and print. Alright, so keep going, we’ve got to keep
moving through this. Stop procrastinating on mobile. How many people have mobile sites?
Don’t want to embarrass people, how many of you have not even, how many of you have
started thinking of dynamic technology so that you don’t have to have a mobile site
and a version? If you don’t know what that means I’m sure somebody at the mobile table
will explain it to you. What percentage of website views do you think nationally are
done via mobile phone? Let’s throw some numbers, anybody?
[40, 2.6 billion] It is currently lower than you think, fifteen
to twenty percent of mobile views across sites are on. If you are a restaurant, anybody here
work for a restaurant? No? Fifty percent of your website views will come from a mobile
phone. If you don’t know your Google analytics or your analytics package, if you use a media
analytics program, if you don’t know that data and you don’t have it built to your
mobile site you can build a mobile site for very little cost. You haven’t done it and
you’re losing all the people and you haven’t looked at your analytics and said “oh”…
I had a client recently that I was like you have twenty seven percent of your views are
coming mobile and you won’t spend 1,500 dollars to just build a version of your site
mobile. 27 percent of your views. That’s a huge part of your audience that’s going
to bounce because you haven’t built that mobile site.
Tablets, oh, get” index finger friendly” is what I got to tell you. The tablet sales
projections for this Christmas, who’s getting one? Who’s asked Santa for a tablet of some
variety or nature to replace something they’ve only had for two years anyway? We’re expected
to hit 133 million tablets by 2015. 133 million users sitting around, and one of the things
that means is also to your website, I call it “index finger friendly.” If you’re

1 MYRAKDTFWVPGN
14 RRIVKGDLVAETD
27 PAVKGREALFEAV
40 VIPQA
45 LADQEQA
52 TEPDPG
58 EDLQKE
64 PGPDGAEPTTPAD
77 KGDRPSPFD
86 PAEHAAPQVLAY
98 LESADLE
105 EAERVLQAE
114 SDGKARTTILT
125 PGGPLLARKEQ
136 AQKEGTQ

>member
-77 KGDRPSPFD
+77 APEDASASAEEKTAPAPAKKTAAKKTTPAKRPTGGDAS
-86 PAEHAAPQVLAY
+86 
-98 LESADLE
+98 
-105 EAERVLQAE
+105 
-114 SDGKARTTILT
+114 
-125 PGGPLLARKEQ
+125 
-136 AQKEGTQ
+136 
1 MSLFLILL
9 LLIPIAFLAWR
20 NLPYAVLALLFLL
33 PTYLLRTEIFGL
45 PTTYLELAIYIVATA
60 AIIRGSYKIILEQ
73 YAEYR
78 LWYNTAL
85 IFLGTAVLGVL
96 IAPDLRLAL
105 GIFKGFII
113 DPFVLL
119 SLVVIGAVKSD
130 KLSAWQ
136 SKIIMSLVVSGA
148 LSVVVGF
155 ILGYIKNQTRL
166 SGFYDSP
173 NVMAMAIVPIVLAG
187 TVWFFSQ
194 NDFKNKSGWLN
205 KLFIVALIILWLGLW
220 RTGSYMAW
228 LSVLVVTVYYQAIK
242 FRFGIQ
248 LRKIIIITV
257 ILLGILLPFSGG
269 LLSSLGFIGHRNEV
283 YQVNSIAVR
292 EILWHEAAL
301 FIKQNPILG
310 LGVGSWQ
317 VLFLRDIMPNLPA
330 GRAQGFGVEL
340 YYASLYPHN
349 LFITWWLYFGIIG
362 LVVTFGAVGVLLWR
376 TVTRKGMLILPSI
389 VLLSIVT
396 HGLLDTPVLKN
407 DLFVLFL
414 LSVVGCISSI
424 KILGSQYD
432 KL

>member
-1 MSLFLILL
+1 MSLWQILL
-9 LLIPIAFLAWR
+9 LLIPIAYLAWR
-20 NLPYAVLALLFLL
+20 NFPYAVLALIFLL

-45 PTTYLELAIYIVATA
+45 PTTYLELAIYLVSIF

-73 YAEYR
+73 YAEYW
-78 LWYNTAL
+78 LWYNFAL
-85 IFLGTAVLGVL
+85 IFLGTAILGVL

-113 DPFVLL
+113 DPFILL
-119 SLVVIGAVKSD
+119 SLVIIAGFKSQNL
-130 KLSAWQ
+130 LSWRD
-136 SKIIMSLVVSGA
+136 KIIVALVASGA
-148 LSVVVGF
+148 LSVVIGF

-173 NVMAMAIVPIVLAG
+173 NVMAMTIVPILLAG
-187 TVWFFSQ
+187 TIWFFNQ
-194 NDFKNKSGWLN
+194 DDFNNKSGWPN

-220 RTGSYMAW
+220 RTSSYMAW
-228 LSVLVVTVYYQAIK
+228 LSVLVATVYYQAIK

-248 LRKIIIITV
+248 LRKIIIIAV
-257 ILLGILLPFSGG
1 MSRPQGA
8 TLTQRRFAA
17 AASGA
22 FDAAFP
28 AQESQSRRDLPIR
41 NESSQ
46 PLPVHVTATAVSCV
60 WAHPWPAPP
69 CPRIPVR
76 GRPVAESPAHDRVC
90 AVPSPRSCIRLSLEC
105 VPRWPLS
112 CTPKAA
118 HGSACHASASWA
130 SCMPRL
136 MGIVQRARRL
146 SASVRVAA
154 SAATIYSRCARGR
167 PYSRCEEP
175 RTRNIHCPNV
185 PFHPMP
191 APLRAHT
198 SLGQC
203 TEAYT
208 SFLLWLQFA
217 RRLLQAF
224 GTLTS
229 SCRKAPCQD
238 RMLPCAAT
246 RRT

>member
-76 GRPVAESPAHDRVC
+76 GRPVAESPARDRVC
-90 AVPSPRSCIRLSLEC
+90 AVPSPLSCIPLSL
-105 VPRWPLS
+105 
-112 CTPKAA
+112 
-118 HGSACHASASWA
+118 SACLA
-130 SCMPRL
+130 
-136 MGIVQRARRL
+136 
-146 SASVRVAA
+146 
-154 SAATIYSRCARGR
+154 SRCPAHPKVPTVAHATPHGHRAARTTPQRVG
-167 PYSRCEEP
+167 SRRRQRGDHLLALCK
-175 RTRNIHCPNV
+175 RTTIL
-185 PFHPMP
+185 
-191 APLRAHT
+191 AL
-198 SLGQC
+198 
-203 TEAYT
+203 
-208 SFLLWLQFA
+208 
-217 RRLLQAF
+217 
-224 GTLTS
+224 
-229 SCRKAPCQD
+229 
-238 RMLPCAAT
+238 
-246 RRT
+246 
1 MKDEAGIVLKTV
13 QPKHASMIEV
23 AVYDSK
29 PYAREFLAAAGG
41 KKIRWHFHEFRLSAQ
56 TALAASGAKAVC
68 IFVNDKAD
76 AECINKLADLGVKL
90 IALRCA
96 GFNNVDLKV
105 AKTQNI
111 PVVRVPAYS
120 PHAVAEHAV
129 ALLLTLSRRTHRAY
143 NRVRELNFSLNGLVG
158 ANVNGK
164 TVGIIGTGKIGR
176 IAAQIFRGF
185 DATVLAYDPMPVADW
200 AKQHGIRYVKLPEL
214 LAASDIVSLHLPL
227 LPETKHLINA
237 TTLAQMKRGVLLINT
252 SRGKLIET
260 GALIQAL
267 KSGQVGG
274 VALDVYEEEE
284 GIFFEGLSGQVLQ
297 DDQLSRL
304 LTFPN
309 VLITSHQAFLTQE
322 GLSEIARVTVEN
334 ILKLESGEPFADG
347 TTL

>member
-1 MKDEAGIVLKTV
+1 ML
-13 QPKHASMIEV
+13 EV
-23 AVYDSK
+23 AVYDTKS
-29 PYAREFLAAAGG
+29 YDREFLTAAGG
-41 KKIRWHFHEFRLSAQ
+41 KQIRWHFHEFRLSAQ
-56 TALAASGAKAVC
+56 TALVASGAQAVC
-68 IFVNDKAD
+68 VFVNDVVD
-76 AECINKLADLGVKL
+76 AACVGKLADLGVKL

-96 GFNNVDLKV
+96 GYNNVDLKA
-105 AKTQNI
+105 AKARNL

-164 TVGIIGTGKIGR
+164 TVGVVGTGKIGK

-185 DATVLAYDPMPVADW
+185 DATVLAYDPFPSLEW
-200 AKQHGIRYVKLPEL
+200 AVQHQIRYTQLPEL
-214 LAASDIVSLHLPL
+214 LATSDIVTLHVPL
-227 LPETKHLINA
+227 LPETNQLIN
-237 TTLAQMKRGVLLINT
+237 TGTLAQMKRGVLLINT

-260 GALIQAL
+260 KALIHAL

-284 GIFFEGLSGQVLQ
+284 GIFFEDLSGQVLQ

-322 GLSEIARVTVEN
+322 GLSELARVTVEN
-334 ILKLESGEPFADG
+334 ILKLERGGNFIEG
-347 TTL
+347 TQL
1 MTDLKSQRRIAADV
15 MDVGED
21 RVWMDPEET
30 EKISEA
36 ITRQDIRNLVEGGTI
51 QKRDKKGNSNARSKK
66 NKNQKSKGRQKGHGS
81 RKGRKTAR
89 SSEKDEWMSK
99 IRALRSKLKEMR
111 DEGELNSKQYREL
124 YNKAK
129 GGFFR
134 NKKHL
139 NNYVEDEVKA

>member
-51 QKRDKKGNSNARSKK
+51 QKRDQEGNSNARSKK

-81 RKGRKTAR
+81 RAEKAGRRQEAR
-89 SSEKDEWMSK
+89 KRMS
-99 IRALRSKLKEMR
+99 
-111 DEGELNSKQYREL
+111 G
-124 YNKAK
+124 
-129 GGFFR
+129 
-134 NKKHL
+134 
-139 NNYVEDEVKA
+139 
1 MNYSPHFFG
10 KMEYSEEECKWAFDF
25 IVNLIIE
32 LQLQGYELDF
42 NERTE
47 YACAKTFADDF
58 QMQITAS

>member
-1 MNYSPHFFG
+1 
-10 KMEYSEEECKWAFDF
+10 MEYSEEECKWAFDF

talking to someone on an iPhone, you’re talking to somebody on a tablet If your touch
buttons, your clicks and your URLs are not at least 40 pixels by 40 pixels, the average
American finger has to be able to click easily or they’re going to end up clicking the
wrong place, they’ll click cancel when they meant to click accept. If you’re not “index
finger friendly,” now is the time. Onward, so I just told you the facts but this
is actually the screen size data, how it is by age. So again, you can look at your audience
and say well my customers are this age range but learn your demographics and recognize
these things matter, especially if you have a younger demographic if you’re not really
thinking about mobile sites and “index finger friendly” sites, start changing your thinking.
These are random infographics for your boss as I call them, so when your boss says “We
don’t need to build a mobile site.” Percent of adults who own a smartphone: we’re at
45, by January 0f 2013, we are going to cross 50. If you are looking for a high income household,
68 percent over 75,000 dollars have smartphone in their house and that’s not even really
high income if you ask people who are doing the fiscal cliff.
Alright, this last subject, or not even last, Review sites matter. How many of you are paying